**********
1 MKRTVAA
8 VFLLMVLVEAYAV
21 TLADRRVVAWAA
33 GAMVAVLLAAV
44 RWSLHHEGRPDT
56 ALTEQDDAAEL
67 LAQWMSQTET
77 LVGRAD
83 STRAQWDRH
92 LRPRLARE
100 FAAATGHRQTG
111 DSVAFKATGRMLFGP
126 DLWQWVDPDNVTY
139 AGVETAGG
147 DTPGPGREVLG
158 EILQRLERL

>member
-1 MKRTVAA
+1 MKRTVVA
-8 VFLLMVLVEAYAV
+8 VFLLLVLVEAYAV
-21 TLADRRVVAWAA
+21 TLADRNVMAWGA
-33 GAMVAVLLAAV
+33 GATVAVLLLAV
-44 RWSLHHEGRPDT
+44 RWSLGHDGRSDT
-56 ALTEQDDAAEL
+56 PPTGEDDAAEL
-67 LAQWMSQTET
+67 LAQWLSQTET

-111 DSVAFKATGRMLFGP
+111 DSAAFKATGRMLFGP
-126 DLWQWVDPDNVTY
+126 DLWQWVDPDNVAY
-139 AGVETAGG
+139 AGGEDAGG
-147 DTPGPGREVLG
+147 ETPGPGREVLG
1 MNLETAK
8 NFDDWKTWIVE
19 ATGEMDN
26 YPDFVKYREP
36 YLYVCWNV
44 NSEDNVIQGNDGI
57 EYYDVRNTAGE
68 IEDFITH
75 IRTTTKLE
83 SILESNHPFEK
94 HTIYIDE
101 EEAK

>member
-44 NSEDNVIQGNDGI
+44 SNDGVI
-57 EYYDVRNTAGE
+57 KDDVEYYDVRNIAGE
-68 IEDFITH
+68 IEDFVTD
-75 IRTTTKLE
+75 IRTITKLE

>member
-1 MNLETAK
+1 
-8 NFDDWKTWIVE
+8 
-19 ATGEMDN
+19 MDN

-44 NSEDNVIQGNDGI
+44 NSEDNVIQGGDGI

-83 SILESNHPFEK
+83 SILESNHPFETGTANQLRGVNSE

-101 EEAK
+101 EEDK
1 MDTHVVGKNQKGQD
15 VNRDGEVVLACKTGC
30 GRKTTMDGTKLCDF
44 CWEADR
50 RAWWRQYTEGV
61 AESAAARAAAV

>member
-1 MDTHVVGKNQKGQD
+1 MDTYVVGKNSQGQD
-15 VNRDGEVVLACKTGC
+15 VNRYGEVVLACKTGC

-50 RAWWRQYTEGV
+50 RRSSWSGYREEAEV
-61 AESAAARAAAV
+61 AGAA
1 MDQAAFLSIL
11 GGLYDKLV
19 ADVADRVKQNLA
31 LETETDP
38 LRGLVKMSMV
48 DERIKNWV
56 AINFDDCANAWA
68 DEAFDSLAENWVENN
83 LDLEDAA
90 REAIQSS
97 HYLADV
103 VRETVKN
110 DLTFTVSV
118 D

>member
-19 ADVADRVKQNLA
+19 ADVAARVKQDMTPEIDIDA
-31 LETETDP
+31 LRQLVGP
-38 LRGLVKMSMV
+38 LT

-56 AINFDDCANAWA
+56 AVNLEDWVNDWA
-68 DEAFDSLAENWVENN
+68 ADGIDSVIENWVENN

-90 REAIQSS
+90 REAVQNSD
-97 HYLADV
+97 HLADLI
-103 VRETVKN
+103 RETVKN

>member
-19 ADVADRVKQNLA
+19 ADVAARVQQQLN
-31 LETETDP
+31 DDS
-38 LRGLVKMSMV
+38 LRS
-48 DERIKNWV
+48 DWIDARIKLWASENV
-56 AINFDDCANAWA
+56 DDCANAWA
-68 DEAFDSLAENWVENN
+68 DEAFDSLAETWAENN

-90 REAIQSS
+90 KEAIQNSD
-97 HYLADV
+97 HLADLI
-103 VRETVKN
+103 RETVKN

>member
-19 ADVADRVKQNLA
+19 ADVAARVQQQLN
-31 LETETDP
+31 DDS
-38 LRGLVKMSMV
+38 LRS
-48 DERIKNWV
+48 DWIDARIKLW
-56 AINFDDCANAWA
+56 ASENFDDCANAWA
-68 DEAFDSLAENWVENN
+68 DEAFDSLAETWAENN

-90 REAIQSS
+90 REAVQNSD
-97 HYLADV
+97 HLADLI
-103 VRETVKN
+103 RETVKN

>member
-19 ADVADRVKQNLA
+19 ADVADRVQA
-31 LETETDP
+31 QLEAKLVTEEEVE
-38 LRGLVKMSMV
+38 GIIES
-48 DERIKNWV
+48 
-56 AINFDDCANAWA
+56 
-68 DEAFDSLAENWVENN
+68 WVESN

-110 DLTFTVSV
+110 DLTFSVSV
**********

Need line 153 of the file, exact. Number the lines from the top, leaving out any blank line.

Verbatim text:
+90 REAVQNSD